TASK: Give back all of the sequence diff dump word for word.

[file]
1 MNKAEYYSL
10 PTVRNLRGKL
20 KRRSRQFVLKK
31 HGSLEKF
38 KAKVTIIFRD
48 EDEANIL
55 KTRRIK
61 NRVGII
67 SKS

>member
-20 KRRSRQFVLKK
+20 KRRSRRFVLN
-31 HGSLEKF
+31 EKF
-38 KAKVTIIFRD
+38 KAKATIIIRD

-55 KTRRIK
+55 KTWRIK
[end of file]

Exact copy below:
1 MNKAEYYSL
10 PTVRNLRGKL
20 KRRSRQFVLKK
31 HGSLEKF
38 KAKVTIIFRD
48 EDEANIL
55 KTRRIK
61 NRVGII
67 SKS

>member
-20 KRRSRQFVLKK
+20 KRRSRRFVLN
-31 HGSLEKF
+31 EKF
-38 KAKVTIIFRD
+38 KAKATIIIRD

-55 KTRRIK
+55 KTWRIK